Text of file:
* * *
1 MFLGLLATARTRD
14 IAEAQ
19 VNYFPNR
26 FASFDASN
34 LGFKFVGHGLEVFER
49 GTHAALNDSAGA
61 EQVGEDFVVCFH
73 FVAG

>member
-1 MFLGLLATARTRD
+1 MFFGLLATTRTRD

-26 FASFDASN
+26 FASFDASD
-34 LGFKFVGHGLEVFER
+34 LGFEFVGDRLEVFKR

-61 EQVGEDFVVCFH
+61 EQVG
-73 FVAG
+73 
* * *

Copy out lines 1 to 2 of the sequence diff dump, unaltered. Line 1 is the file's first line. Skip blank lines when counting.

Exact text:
1 MFLGLLATARTRD
14 IAEAQ